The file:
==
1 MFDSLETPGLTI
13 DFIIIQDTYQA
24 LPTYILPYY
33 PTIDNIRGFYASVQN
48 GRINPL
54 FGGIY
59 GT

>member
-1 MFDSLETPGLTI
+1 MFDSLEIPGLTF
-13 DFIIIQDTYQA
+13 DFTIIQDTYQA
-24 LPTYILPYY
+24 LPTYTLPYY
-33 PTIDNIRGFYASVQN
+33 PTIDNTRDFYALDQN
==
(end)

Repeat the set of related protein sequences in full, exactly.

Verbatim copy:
1 MFDSLETPGLTI
13 DFIIIQDTYQA
24 LPTYILPYY
33 PTIDNIRGFYASVQN
48 GRINPL
54 FGGIY
59 GT

>member
-1 MFDSLETPGLTI
+1 MFDSLEIPGLTF
-13 DFIIIQDTYQA
+13 DFTIIQDTYQA
-24 LPTYILPYY
+24 LPTYTLPYY
-33 PTIDNIRGFYASVQN
+33 PTIDNTRDFYALDQN